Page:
San Jose State University Elderly People Interview

You will interview a community-dwelling adult (not someone living in a long term care facility) who is at least 65 years of age. If you are 65+ yourself, be sure to interview someone who is different from you in some major way (such as sex, race/ethnicity, health status, and/or educational level). Telephone/face time/zoom/ etc. may be used unless interviewing an elder you live with and see on a regular, safe basis. Tip: focus on the present with some on the past depending on the questions but students make the mistake of not looking at the rubric and write mostly about their youth and this paper is about them now not when younger.

The person you interview can be a family member, a co-worker, someone you know from a religious or community organization, or someone completely new to you. It is strongly recommended that you consider talking to someone of a different ethnicity. Interview does not have to be in person due to risk of COVID-19 so do not put anyone at risk.

Conducting the Interview.

Tell the respondent that you are taking this course. They will be helping you by talking about past/present life experiences. Assure respondent that you will not use person’s name or breach confidentiality without their permission. Person can refuse to answer any questions and can stop the interview at any time. If the respondent is in reasonably good health, you can probably plan on getting what you need to know for this assignment in one session. However, if respondent is frail, you may need to have more than one session. During your interview, you should encourage the person to talk in a conversational way; if respondent is reluctant to discuss a topic, do not force an answer. You may give my number if the elder has any questions regarding this assignment.

DO NOT INCLUDE THE LIST OF THE INTERVIEW QUESTIONS in your paper~ You will be asking what is stated in this assignment and the rubric so that’s what I will be giving points for and grading–address the issues you’ll see listed on the following page and any questions you add that are not part of the assignment will not be graded:

The interview report will be graded on the basis of organization, clarity, and appropriate use of terms and concepts from class. I will pay particular attention to your discussion of gender, race, discrimination, culture, class, and education and how you integrate course objectives, lectures, discussions, readings, etc.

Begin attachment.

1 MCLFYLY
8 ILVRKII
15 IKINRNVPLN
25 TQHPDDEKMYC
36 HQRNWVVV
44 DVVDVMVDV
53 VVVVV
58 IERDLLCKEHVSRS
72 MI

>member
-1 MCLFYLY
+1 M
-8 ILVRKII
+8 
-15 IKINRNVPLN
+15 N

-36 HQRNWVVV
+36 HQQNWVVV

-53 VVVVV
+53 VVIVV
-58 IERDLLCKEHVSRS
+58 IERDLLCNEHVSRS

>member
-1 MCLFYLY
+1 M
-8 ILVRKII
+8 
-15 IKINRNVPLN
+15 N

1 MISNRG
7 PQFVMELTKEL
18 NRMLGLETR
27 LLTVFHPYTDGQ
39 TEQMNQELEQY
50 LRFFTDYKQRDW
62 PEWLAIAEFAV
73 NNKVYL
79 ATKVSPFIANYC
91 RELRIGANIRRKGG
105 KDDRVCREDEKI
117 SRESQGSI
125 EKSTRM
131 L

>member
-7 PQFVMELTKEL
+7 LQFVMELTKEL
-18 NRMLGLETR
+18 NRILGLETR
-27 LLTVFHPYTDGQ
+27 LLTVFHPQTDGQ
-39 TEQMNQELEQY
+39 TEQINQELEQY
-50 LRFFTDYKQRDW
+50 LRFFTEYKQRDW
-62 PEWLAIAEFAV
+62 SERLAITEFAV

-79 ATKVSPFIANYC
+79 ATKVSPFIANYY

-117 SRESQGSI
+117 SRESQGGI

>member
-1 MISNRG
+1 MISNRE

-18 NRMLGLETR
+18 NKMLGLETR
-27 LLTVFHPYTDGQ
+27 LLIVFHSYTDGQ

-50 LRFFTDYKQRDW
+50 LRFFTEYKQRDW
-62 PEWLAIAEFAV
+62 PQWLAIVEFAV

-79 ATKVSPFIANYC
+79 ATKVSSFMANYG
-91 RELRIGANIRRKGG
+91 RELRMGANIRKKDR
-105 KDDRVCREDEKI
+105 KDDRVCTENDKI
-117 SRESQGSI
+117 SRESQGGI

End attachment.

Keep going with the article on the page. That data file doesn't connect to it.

Cover the following issues and discuss the implications including the person’s strengths andlimitations in each category (you might even try asking what strengths or limitations the person relates to in each category as their answers may be different than what you think. (for ex: if elder is living with a son or daughter, you might think that might not be a good idea but they do!).

1.health: physical functioning (e.g., chronic illnesses, ADLs/IADLs)

2.health: psychological functioning (e.g., sad, grieving, happy, grateful, anxious, memory issues)

3.social relationships and roles (e.g., family ties, support network, class/gender issues)

4.cultural background (e.g., diversity, religion, values, discrimination)

5. economic situation (if the elder is reluctant to answer, do not push but make sure stated in paper why information wasn’t included in your paper)

6. housing situation and living arrangements (e.g., home (single story, 2-story, apartment –low income or not, retirement community, neighborhood- do they feel safe or not)A tip to capture all the information needed for this paper is to write down your questions in advance using simple everyday words (most elders do not talk about “functioning” or “social roles”)

You can either take notes during the interview, ask for permission to tape the interview, or set aside time to write notes immediately afterward but do not hand in your list of questions. This is an essay paper and instructor’s questions will be the expected answers addressed in your paper not your own questions that you make up.

Discuss the STRENGTHS and LIMITATIONS of the person in each area above, based on your conversation and observation. If the elder was reluctant to talk about a topic, say so. (You may be able to make some inferences based on observation. For example, if respondent doesn’t want to talk about finances, you can guess the economic status from observing the neighborhood, the house, and elder’s appearance or you might ask about the cost of prescription medications.) The strengths and limitation may be typed as you cover each topic or in a separate paragraph including all 6 topics at the end of your paper.

How is the identity of the elder you interviewed (e.g., religious, gender, ethnic, racial, class, sexual orientation, disability, and/or age) shaped by culture and societal influences within the context of equality and inequality?

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